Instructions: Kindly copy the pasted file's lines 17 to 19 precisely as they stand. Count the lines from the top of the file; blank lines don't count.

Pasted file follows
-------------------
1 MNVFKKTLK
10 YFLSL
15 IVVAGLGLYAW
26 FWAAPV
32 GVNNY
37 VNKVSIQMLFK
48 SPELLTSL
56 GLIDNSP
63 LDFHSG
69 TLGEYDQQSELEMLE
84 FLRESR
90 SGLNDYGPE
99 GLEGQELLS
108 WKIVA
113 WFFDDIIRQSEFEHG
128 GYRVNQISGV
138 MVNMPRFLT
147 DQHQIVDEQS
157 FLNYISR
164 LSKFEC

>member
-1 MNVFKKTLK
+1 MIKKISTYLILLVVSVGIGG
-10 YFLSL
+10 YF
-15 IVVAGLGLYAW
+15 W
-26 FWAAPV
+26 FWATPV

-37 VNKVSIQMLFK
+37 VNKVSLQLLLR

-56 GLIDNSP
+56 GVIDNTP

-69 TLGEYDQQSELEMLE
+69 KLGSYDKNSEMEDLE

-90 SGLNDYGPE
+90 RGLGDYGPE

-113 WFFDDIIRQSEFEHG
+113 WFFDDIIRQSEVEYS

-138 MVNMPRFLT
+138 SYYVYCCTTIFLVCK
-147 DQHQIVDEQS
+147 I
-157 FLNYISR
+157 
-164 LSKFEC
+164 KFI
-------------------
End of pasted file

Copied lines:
138 MVNMPRFLT
147 DQHQIVDEQS
157 FLNYISR